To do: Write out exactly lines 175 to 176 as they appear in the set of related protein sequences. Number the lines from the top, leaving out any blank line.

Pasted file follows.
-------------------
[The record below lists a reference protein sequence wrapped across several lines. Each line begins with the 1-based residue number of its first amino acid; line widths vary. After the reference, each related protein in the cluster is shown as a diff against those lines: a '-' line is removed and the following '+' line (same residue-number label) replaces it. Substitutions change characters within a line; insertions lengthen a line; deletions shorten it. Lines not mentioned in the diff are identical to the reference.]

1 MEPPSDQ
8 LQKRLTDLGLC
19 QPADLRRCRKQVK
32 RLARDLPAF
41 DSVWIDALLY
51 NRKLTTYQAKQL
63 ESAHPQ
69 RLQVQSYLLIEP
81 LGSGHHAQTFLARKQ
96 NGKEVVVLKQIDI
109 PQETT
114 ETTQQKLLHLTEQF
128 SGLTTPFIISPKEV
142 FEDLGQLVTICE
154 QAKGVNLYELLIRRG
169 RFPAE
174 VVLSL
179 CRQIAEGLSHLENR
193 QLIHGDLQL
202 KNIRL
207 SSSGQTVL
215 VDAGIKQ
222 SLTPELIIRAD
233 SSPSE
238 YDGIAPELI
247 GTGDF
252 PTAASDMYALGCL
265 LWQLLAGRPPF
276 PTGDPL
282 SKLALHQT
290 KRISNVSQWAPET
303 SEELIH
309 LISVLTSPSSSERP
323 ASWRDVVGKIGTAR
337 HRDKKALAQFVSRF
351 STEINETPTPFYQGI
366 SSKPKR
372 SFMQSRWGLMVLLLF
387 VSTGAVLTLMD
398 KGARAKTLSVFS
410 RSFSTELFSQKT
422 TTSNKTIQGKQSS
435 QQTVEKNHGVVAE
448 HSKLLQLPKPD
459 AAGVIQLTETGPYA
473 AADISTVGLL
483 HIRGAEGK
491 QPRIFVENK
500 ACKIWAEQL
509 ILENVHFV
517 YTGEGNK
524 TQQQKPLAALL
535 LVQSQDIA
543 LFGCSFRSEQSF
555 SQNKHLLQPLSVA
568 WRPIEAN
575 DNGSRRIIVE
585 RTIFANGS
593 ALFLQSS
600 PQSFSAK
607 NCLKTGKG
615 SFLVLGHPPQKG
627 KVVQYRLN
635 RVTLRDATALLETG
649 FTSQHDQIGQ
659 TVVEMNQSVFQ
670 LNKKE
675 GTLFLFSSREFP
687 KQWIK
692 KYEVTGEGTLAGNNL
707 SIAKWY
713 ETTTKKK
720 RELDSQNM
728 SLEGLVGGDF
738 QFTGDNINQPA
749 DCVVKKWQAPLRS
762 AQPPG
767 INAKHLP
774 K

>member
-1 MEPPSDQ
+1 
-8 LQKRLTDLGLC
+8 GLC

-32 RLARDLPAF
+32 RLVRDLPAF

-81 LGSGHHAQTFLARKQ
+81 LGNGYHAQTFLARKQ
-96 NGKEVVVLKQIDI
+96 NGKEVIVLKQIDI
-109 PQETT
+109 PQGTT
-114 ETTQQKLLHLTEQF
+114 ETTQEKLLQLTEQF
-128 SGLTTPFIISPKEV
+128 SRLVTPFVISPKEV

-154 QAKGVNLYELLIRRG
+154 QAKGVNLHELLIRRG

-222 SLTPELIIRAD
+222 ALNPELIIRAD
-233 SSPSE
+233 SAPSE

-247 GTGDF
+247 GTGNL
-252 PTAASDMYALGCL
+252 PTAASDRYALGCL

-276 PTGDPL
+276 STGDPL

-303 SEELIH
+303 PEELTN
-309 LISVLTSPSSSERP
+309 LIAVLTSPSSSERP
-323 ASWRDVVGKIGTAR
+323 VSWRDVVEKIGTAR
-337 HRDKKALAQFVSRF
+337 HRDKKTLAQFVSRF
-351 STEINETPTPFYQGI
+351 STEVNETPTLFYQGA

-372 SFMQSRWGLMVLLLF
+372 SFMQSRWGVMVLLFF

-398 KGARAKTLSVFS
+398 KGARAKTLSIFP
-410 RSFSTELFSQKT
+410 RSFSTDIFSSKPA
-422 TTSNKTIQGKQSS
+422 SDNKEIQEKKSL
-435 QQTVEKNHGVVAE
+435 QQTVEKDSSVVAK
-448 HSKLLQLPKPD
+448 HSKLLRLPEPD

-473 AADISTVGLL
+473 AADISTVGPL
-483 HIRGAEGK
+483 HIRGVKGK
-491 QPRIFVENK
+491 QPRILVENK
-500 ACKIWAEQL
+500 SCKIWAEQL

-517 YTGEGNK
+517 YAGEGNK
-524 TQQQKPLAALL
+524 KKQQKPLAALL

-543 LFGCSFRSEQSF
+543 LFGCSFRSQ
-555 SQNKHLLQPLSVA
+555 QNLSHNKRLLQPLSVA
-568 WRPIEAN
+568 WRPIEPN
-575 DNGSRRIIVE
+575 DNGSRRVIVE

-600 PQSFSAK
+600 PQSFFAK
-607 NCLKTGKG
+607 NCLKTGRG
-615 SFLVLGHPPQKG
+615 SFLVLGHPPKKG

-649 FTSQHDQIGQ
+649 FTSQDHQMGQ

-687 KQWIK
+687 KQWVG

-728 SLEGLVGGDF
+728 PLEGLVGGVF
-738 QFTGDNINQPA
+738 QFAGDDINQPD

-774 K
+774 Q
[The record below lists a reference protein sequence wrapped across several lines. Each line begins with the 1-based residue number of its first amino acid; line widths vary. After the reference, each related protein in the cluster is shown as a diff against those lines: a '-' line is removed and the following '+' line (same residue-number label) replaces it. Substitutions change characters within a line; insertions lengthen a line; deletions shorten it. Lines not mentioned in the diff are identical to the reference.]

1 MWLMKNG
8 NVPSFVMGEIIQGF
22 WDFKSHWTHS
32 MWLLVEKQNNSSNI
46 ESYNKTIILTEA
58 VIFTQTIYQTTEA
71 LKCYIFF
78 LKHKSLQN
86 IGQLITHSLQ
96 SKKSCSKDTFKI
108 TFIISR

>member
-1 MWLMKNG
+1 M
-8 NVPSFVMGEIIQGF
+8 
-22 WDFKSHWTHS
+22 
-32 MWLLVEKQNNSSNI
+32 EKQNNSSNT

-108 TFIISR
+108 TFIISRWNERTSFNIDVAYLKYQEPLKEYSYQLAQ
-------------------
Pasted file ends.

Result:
71 LKCYIFF
78 LKHKSLQN